Devin Nunes
Credit: United States Congress/Wikimedia Commons

Vladimir Putin would obviously like to know who the sources are who talked to Christopher Steele. For example, the first thing we see in the Steele Dossier is an account of comments Source A (“a senior Russian foreign ministry officer”) made in confidence to Source B (“a former top level Russian intelligence officer still active inside the Kremlin”). It was Source B who supplied Steele with the information that the Russians had been cultivating Trump for five years and it was Source A that said Putin had personally approved a plan to supply Trump with information on his opponents, including Hillary Clinton.

Now, some people already know the identity of these sources. The first thing the FBI wanted to know from Steele after they saw his earliest memos was how reliable his information was, and Steele supplied his sources to them in an effort the get them to take his intelligence seriously. There’s someone else who claims to know the sources, and that’s a man named David Kramer who works as a senior fellow at the McCain Institute for International Leadership at Arizona State University.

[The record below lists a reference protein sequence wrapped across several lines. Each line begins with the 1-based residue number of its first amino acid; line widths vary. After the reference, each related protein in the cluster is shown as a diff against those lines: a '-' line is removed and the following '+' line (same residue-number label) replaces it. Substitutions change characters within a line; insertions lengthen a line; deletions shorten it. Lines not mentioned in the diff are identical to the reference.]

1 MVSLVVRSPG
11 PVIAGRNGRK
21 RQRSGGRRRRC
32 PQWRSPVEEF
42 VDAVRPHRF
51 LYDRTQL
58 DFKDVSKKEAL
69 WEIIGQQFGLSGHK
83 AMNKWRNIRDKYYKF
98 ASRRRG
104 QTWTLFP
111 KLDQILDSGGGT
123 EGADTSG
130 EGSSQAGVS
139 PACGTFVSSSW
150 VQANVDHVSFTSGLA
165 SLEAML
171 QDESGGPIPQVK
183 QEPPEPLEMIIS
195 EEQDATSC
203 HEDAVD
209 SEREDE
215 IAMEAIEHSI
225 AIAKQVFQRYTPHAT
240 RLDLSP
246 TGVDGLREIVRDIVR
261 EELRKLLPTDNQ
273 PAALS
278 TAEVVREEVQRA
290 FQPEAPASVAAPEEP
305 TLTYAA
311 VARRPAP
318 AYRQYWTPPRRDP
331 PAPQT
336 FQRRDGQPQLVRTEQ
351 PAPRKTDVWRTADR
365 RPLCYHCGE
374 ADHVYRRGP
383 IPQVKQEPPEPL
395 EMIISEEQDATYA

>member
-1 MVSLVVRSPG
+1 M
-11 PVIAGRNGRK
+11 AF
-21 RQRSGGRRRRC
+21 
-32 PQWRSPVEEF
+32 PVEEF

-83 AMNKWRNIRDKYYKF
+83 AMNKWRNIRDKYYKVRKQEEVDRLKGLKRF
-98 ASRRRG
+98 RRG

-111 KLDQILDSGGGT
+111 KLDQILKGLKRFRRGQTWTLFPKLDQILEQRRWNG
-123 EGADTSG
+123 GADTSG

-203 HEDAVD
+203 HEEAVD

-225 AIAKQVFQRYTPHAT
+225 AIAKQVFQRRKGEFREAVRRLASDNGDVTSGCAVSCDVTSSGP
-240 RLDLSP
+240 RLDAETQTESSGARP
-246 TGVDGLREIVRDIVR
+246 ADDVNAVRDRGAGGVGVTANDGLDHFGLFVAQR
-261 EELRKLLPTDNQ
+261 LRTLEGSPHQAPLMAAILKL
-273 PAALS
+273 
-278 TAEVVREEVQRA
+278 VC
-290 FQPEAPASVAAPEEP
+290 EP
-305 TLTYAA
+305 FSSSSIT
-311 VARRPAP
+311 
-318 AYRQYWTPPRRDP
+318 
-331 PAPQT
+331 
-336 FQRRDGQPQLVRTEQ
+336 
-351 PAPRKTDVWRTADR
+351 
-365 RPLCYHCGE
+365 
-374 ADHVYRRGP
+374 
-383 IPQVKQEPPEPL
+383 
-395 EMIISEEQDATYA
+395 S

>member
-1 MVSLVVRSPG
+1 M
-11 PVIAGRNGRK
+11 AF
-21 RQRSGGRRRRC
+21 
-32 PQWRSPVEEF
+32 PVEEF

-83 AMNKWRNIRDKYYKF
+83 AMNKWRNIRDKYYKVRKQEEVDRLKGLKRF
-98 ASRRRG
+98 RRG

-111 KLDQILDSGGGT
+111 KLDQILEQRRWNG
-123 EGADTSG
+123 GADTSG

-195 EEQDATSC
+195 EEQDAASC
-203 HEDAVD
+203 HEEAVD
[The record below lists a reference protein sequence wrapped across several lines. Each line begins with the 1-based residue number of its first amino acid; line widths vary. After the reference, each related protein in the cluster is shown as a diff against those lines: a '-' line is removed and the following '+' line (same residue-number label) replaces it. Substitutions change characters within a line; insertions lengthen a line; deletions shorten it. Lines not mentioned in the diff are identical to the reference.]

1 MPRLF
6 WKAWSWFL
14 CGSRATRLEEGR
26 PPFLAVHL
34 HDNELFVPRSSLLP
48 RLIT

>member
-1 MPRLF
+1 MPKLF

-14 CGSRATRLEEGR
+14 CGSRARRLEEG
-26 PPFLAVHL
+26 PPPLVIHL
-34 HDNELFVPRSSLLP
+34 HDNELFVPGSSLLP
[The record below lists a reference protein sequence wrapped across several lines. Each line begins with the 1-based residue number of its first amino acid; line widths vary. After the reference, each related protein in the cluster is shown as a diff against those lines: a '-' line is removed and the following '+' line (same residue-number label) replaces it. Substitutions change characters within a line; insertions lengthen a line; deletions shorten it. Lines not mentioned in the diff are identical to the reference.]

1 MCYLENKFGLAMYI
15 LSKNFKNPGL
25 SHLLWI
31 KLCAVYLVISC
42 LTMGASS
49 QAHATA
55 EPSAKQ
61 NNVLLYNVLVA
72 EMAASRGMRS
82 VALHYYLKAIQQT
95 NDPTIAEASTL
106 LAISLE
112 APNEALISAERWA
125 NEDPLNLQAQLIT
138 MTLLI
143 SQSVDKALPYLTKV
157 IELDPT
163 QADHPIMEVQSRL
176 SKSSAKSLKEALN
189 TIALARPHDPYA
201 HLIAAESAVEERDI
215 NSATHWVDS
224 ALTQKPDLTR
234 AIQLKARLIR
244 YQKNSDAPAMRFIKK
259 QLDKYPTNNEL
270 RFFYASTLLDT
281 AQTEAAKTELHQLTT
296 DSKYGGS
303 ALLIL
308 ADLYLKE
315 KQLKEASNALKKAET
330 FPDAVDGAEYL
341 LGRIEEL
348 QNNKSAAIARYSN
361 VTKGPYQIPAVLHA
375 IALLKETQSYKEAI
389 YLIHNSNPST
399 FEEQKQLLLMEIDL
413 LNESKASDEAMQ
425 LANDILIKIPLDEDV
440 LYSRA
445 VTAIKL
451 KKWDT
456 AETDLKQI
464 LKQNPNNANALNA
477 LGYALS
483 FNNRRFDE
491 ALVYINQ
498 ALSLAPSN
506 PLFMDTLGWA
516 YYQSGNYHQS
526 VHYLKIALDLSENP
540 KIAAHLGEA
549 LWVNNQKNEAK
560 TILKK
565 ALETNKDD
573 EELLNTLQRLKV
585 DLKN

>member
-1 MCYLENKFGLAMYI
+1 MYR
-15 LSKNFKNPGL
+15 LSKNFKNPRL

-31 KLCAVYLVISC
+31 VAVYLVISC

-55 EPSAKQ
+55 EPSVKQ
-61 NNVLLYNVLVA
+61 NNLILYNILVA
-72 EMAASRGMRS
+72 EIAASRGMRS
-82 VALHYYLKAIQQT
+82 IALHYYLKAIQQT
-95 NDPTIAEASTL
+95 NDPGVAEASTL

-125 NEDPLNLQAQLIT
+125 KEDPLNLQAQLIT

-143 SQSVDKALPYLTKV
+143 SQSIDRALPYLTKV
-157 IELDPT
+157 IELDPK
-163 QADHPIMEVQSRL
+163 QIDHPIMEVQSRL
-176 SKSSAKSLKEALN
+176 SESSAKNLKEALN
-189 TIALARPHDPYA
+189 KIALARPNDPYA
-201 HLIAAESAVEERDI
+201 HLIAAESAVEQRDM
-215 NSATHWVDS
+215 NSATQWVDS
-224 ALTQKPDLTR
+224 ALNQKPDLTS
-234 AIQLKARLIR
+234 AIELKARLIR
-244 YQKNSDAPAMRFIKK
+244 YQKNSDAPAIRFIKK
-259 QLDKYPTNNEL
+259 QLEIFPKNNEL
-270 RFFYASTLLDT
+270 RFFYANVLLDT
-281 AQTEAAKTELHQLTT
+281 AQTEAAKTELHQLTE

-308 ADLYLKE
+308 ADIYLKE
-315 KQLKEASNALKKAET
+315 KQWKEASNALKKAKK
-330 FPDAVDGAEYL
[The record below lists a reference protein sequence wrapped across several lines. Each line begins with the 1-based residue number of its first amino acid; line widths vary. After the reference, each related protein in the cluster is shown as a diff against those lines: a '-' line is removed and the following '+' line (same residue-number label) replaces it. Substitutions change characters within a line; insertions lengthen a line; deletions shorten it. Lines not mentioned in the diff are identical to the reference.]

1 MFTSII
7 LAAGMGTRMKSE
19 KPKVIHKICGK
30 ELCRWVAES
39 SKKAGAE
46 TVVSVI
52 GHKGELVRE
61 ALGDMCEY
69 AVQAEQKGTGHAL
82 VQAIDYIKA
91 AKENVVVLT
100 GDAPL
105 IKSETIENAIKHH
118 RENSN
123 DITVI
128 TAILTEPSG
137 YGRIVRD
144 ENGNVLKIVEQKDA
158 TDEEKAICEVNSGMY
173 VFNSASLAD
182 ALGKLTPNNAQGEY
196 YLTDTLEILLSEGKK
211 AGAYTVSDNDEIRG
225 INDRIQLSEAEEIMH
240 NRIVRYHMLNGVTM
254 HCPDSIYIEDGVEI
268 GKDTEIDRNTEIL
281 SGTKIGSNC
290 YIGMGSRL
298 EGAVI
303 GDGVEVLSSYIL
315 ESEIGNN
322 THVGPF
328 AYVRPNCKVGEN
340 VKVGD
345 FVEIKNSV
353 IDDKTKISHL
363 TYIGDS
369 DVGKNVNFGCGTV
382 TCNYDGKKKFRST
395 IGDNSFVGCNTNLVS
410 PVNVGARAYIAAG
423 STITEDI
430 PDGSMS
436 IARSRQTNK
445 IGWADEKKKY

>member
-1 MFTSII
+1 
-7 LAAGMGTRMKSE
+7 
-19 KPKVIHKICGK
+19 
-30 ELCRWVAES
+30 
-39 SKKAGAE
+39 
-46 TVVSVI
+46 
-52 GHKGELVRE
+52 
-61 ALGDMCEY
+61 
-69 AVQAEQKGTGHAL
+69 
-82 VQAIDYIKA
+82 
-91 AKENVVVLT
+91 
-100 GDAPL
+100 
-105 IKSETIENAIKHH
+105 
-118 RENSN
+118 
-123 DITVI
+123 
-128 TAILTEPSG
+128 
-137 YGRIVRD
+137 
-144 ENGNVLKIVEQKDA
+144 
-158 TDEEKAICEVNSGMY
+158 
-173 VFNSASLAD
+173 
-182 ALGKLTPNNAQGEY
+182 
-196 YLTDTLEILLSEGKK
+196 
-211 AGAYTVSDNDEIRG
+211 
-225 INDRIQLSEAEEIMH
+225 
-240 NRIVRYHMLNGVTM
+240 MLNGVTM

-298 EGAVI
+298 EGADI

Kramer traveled to London in late-Novemeber 2016 to meet with Steele in person. He took a copy of the dossier back to the United States where he handed it off to Sen. John McCain. McCain, in turn, gave the dossier directly to FBI Director James Comey. But, of course, the FBI had been receiving Steele’s dispatches since July so they didn’t need McCain’s package.

Kramer testified on December 19th before the House Intelligence Committee. He asserted that he knew Steele’s sources, but he refused to provide their identities. As a result, House Intelligence Committee Chairman Devin Nunes has slapped a subpoena on Prof. Kramer in the hope that he will spill what he knows.

Chairman Nunes supposedly recused himself from the Russia investigation but he’s still issuing subpoenas. That’s a concern, but it’s more troubling that he’s asking for information that would help Putin liquidate the people who talked to Steele.

This is lost on Byron York, who is much more concerned with running interference for the president and his congressional enablers than he is in getting to the truth:

Knowing Steele’s sources is a critical part of the congressional dossier investigation, for both sides. If one argues the document is unverified and never will be, it is critical to learn the identity of the sources to support that conclusion. If one argues the document is the whole truth, or largely true, knowing sources is equally critical.

That argument is 151 proof bullshit. Devin Nunes cannot estimate the quality of intelligence provided by Source A or Source B by knowing their identities. He can perhaps prove or disprove some of what they alleged, but that wouldn’t involve knowing their names. What Devin Nunes can do is leak their names and get them killed.